We know that climate change is happening and is already harming the health of Americans and other people around the world. The nation’s pediatricians, internists, family physicians, obstetrician and gynecologists, geriatricians, allergists, and others, have come together to alert the country that climate change puts the health of millions of people at risk. It is affecting the health of Americans we see every day in our practices.

The Paris Agreement is science-based and emphasizes clean energy and pollution reduction, which will improve health immediately and is a crucial tool with the potential to reduce the odds of more dramatic harms to health down the road.

Withdrawal from the Paris Agreement will have consequences. Americans – doctors and patients alike – must be on guard against the health harms from climate change. Specifically, climate change leads to injuries and deaths due to extreme storms, reduced air quality associated with wildfires and/or allergens, severe heat waves, the spread of vector-borne diseases such as those carried by mosquitoes, adverse obstetric outcomes, and recurrent flooding with the tides due to rising sea levels. The most immediately vulnerable are children, pregnant women, those who work outdoors, people with chronic heart, lung, or mental health conditions, the elderly and people with limited financial resources.

The Medical Society Consortium on Climate and Health, composed of 12 U.S. medical societies representing over half the physicians in the United States, launched recently with a mission to inform the public and policymakers about the harmful health effects of climate change, and about the immediate and long-term health benefits associated with reducing greenhouse gas emissions and other preventive and protective measures. President Trump’s duty is to safeguard the health and wellbeing of our people and our future. Withdrawal from the Paris Agreement ignores that duty.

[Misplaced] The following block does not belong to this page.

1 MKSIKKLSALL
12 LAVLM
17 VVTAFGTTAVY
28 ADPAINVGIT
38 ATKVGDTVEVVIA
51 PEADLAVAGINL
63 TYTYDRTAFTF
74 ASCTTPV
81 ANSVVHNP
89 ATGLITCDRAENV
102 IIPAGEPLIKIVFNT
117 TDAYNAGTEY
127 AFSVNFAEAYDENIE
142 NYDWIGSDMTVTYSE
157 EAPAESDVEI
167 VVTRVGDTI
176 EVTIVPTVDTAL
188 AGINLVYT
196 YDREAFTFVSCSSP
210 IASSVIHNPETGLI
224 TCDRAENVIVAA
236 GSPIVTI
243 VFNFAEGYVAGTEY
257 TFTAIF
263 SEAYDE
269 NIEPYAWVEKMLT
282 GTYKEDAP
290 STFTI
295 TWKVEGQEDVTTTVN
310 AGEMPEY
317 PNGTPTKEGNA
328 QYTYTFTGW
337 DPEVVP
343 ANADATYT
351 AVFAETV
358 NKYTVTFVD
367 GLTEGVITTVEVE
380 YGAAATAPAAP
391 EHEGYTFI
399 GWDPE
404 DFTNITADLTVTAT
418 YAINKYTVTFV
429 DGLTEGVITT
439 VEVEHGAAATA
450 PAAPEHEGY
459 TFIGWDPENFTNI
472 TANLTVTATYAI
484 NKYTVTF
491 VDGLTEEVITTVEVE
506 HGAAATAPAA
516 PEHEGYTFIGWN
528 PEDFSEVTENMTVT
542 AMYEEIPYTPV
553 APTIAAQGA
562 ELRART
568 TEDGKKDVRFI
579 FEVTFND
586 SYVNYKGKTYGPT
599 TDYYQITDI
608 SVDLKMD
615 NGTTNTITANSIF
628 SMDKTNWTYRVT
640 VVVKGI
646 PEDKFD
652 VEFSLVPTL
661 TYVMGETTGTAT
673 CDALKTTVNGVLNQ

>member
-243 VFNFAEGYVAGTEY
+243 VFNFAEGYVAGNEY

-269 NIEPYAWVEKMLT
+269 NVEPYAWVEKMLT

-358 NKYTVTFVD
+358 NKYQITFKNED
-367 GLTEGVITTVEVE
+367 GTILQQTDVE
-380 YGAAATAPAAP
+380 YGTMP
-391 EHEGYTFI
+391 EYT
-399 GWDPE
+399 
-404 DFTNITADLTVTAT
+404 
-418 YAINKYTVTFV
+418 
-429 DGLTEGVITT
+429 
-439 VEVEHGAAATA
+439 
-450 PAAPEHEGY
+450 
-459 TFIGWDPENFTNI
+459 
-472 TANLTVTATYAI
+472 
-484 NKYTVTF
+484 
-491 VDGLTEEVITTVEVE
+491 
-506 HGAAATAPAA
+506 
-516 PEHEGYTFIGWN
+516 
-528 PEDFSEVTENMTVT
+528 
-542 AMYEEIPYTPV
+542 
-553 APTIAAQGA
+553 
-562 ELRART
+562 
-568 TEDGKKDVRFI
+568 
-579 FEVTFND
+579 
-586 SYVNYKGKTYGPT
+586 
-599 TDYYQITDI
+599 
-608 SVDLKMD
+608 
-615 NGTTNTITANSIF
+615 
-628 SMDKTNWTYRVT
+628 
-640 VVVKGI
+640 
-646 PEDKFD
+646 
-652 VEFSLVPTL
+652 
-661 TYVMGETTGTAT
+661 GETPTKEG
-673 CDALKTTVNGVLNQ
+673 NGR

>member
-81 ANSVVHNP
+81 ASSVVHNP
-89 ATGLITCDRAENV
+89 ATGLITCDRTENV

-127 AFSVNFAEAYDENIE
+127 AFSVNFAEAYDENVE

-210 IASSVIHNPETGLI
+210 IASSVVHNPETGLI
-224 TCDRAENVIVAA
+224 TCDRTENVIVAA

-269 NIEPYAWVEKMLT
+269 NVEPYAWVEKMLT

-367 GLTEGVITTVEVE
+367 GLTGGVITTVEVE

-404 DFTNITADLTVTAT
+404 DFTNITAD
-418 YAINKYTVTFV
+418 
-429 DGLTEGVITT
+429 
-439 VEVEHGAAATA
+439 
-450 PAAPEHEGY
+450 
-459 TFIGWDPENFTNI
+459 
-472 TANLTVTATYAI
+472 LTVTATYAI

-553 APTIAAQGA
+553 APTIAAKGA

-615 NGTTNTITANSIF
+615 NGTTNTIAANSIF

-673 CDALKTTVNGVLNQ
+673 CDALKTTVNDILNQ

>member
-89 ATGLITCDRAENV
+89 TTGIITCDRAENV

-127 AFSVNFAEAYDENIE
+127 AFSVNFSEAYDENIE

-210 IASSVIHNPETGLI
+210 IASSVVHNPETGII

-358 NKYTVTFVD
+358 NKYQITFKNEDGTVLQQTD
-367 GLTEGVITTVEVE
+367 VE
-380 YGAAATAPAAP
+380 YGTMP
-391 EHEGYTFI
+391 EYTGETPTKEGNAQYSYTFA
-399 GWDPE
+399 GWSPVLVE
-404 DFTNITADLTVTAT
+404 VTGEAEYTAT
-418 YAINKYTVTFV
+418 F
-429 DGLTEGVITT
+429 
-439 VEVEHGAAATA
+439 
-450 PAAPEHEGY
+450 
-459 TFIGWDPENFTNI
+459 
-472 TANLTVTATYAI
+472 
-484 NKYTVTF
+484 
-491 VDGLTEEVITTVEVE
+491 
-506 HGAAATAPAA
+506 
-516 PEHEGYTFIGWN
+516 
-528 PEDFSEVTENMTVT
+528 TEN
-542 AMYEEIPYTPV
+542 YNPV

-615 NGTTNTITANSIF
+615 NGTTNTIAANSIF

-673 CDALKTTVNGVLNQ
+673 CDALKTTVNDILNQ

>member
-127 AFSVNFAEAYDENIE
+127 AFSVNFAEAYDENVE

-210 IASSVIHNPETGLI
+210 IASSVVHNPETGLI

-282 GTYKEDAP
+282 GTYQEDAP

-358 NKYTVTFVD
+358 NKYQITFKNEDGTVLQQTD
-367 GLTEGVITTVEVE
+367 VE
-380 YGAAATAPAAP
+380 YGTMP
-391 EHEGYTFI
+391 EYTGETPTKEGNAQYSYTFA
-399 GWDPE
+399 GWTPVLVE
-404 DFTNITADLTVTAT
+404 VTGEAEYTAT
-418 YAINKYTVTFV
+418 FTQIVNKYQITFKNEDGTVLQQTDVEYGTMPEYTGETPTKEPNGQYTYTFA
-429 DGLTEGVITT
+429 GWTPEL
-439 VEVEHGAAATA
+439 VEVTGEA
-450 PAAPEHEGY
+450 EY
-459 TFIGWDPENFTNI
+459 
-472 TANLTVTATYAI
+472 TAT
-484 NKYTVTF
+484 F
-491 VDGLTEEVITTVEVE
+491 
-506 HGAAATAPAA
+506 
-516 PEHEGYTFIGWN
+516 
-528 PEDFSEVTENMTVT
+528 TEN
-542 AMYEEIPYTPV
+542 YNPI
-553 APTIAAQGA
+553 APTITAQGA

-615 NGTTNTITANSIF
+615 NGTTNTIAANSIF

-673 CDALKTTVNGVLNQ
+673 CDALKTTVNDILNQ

We are at a turning point as a nation and as a planet. Climate science is not political and the statements above are not partisan pronouncements. And it’s not complicated, either. I’m a doctor, not a climate scientist, but I’ve avidly studied the science which explains climate change, the health effects of pollution, and other environmental health topics for many years. If you are not convinced that aggressive action must be taken NOW to limit greenhouse gas pollution emitted by industries, businesses, and consumers, then it’s time to stop and do a little research on your own. (Start here for references. If you flat-out deny the reality of melting glaciers, collapsing ice shelves, and rising sea levels, then you’re out of luck — there is nothing I can do for you.)

What is clear to me is that every day we wait for our leaders in government to comprehend rather than deny the reality of climate change and take concerted actions to severely limit greenhouse gas emissions — and, as a result, improve the economy, national security, the environment, and public health — is another day wasted. In fact, it’s become all too clear — we are on our own.


More on climate change and health on The PediaBlog here.